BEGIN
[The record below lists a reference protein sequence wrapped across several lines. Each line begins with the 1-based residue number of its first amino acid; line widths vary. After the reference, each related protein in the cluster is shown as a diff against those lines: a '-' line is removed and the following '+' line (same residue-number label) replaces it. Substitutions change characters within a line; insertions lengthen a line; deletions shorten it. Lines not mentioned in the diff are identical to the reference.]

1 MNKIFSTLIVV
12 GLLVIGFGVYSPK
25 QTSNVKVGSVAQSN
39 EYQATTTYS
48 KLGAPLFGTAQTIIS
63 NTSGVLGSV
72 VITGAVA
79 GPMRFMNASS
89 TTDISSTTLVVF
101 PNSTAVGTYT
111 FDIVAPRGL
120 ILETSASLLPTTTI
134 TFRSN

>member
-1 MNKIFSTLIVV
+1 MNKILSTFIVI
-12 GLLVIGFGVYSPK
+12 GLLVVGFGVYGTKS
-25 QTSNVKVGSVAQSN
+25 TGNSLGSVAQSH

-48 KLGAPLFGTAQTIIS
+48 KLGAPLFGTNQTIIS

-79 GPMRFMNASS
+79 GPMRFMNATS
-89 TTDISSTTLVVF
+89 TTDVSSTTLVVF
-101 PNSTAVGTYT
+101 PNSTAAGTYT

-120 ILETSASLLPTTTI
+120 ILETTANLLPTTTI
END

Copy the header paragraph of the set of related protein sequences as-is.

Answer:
[The record below lists a reference protein sequence wrapped across several lines. Each line begins with the 1-based residue number of its first amino acid; line widths vary. After the reference, each related protein in the cluster is shown as a diff against those lines: a '-' line is removed and the following '+' line (same residue-number label) replaces it. Substitutions change characters within a line; insertions lengthen a line; deletions shorten it. Lines not mentioned in the diff are identical to the reference.]